Myasthenia gravis causes muscular weakness that typically gets worse with exercise and improves with rest.45,46 Congenital myasthenia gravis occurs rarely in dogs and is typically caused by a deficiency of acetylcholine receptors on
the postsynaptic membrane. Clinical signs of weakness become apparent at 6 to 8 weeks of age, and diagnosis requires special
studies to evaluate acetylcholine receptors in muscle biopsy samples of the intercostal muscles.45,46 A spontaneously resolving form of congenital myasthenia gravis has been reported in a litter of dachshunds.47
Acquired myasthenia gravis is a much more common disorder in which autoantibodies are directed against postsynaptic nicotinic
acetylcholine receptors of skeletal muscle, resulting in impaired neuromuscular transmission. Golden retrievers and Labrador
retrievers are commonly affected, probably reflecting the popularity of these breeds.45,46 There seems to be a bimodal age distribution, with peaks of incidence at 2 to 3 and 9 to 10 years of age.45,46
The characteristic clinical presentation of acquired myasthenia gravis in dogs is appendicular muscle weakness that worsens
with exercise and improves with rest.45,46 Concurrent megaesophagus, causing regurgitation and aspiration pneumonia, is common.45,46 Physical examination of a dog with exercise intolerance caused by myasthenia gravis may be unremarkable or may reflect severe
muscular weakness or aspiration pneumonia. Conscious proprioception and spinal reflexes are normal.45 Cranial nerve examination is generally normal, although in some cases repetitive stimulation of the palpebral reflex will
result in muscle fatigue and an inability to blink.
Dogs with appendicular weakness due to myasthenia gravis will usually be profoundly exercise intolerant, developing weakness
and collapse after only a few steps. Myasthenia gravis is not a reasonable differential diagnosis in a dog with subtle decreases
in exercise tolerance or in dogs with collapse that only occurs after 10 minutes of intense activity. Myasthenia gravis is
typically definitively diagnosed by demonstrating serum antibodies directed against acetylcholine receptors (Comparative Neuromuscular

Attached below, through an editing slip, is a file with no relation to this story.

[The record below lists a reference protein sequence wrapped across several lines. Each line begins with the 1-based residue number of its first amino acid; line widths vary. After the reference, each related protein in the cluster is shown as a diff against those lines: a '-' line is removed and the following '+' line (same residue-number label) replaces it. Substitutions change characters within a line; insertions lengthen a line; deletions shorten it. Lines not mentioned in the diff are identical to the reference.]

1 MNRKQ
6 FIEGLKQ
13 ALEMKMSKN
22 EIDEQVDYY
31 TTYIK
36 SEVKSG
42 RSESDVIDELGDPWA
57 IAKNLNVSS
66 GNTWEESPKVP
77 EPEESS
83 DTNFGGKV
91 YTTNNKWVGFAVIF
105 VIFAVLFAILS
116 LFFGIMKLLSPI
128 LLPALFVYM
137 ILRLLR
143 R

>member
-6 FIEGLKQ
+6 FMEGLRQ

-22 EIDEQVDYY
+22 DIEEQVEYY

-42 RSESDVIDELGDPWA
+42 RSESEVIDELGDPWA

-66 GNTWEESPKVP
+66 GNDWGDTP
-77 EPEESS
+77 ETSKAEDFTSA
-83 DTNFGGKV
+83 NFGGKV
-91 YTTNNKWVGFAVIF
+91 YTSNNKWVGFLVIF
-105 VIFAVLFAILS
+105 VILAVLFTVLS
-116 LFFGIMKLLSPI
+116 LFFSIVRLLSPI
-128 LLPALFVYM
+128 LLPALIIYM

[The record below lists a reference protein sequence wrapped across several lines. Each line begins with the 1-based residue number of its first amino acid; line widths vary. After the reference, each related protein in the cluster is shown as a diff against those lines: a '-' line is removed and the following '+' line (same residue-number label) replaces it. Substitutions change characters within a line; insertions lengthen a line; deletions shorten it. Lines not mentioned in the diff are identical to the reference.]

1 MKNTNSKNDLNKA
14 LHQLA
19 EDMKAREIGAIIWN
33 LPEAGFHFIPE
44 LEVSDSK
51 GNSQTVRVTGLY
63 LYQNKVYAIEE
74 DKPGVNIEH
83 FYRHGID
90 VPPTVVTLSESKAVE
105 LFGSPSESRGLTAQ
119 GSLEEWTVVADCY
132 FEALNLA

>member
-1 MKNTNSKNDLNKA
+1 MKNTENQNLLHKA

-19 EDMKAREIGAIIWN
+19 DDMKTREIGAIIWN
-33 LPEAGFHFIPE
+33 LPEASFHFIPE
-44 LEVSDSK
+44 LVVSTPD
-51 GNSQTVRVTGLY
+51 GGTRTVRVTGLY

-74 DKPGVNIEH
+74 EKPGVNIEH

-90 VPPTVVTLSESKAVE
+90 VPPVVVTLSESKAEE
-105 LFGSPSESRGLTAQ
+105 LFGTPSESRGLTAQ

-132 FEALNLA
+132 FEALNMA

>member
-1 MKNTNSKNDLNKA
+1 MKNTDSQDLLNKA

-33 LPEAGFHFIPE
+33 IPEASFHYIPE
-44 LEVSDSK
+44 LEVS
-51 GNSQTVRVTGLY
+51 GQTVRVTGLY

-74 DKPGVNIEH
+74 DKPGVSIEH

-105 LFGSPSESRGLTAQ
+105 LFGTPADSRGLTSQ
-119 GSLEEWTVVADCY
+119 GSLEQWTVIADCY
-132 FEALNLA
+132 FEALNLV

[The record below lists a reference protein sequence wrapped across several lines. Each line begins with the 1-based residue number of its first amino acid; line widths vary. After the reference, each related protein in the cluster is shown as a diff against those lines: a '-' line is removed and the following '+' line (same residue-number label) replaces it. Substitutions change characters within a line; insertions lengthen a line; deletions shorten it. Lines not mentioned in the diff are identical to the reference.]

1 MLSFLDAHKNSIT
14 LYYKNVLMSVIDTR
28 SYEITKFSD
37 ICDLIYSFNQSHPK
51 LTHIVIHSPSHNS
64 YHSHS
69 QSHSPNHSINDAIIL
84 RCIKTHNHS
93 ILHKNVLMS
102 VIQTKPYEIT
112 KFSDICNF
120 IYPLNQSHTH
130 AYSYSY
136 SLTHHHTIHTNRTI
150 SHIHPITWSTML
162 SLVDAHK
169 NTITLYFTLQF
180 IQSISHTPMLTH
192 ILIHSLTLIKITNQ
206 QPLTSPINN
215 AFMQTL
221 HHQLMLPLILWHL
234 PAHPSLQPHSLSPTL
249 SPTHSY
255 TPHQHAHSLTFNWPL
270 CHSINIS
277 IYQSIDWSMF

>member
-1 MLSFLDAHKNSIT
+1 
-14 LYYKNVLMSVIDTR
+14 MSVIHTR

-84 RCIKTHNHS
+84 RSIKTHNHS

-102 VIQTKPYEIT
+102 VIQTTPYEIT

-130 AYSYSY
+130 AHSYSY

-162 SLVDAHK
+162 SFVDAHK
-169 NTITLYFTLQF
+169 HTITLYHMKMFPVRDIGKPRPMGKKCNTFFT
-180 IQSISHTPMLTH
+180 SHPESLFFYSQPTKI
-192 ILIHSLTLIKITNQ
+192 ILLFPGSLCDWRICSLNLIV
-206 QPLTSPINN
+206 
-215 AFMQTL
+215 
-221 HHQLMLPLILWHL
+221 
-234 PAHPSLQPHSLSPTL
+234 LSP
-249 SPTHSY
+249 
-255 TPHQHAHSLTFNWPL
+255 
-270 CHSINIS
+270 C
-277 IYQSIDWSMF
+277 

Laboratory, School of Medicine, University of California San Diego: http://vetneuromuscular.ucsd.edu/).45,46 Response to the ultra-short-acting anticholinesterase drug edrophonium chloride (0.1 to 0.2 mg/kg intravenously in dogs) may
help to establish a clinical diagnosis of myasthenia gravis while the results of confirmative antibody testing are pending.
Serum antibodies to nicotinic acetylcholine receptors are detected in 98% of dogs with generalized weakness due to myasthenia
gravis, but even a single dose of prednisone can result in a negative test result.46 Electrodiagnostic testing may be necessary in seronegative patients for which myasthenia gravis is still being strongly
considered based on the history and clinical findings.45,46 Dogs with myasthenia gravis will have a decrement in the amplitude of muscle action potentials generated in response to
repetitive nerve stimulation.
Treatment with anticholinesterase medications (e.g. pyridostigmine bromide 1-3 mg/kg orally every eight to 12 hours) and upright feedings are recommended.45,46 In patients without aspiration pneumonia, immunosuppression with low-dose prednisone and azathioprine can be recommended.45 The mortality rate from aspiration pneumonia in dogs with myasthenia gravis approaches 50%. When managed successfully, regardless
of the treatment used, more than 80% of dogs experience a clinical and immunologic remission within one year of diagnosis,
with an average of 6.4 months.48